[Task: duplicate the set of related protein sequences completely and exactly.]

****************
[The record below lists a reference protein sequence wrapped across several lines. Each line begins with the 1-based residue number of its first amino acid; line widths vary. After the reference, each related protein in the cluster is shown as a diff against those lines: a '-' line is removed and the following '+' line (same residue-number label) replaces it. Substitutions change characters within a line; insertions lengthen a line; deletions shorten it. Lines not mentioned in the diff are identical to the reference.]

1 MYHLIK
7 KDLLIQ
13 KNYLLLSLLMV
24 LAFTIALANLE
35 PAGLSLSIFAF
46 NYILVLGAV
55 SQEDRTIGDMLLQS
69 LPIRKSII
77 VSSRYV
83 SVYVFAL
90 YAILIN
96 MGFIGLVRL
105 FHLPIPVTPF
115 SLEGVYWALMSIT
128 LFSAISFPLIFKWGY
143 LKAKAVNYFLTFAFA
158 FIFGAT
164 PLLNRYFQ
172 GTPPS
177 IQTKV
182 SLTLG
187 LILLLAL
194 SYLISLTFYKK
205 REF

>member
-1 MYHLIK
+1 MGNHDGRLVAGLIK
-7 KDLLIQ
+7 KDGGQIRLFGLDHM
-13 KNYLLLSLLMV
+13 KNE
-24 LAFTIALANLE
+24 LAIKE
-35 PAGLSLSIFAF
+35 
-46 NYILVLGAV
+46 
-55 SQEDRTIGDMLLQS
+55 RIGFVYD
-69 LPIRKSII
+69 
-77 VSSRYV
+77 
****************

[The record below lists a reference protein sequence wrapped across several lines. Each line begins with the 1-based residue number of its first amino acid; line widths vary. After the reference, each related protein in the cluster is shown as a diff against those lines: a '-' line is removed and the following '+' line (same residue-number label) replaces it. Substitutions change characters within a line; insertions lengthen a line; deletions shorten it. Lines not mentioned in the diff are identical to the reference.]

1 MYHLIK
7 KDLLIQ
13 KNYLLLSLLMV
24 LAFTIALANLE
35 PAGLSLSIFAF
46 NYILVLGAV
55 SQEDRTIGDMLLQS
69 LPIRKSII
77 VSSRYV
83 SVYVFAL
90 YAILIN
96 MGFIGLVRL
105 FHLPIPVTPF
115 SLEGVYWALMSIT
128 LFSAISFPLIFKWGY
143 LKAKAVNYFLTFAFA
158 FIFGAT
164 PLLNRYFQ
172 GTPPS
177 IQTKV
182 SLTLG
187 LILLLAL
194 SYLISLTFYKK
205 REF

>member
-1 MYHLIK
+1 MGNHDGRLVAGLIK
-7 KDLLIQ
+7 KDGGQIRLFGLDHM
-13 KNYLLLSLLMV
+13 KNE
-24 LAFTIALANLE
+24 LAIKE
-35 PAGLSLSIFAF
+35 
-46 NYILVLGAV
+46 
-55 SQEDRTIGDMLLQS
+55 RIGFVYD
-69 LPIRKSII
+69 
-77 VSSRYV
+77 